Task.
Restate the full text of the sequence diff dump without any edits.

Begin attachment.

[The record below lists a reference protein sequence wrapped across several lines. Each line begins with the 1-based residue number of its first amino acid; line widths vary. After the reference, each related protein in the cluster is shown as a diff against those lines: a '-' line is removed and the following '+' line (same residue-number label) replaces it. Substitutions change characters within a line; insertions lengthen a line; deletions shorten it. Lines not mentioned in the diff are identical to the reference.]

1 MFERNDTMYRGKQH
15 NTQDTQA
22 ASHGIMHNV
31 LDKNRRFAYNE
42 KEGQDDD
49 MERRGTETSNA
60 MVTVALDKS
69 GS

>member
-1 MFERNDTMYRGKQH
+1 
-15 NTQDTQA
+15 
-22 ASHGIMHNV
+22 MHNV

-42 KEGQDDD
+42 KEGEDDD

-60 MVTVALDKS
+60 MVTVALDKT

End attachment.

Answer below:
[The record below lists a reference protein sequence wrapped across several lines. Each line begins with the 1-based residue number of its first amino acid; line widths vary. After the reference, each related protein in the cluster is shown as a diff against those lines: a '-' line is removed and the following '+' line (same residue-number label) replaces it. Substitutions change characters within a line; insertions lengthen a line; deletions shorten it. Lines not mentioned in the diff are identical to the reference.]

1 MFERNDTMYRGKQH
15 NTQDTQA
22 ASHGIMHNV
31 LDKNRRFAYNE
42 KEGQDDD
49 MERRGTETSNA
60 MVTVALDKS
69 GS

>member
-1 MFERNDTMYRGKQH
+1 
-15 NTQDTQA
+15 
-22 ASHGIMHNV
+22 MHNV

-42 KEGQDDD
+42 KEGEDDD

-60 MVTVALDKS
+60 MVTVALDKT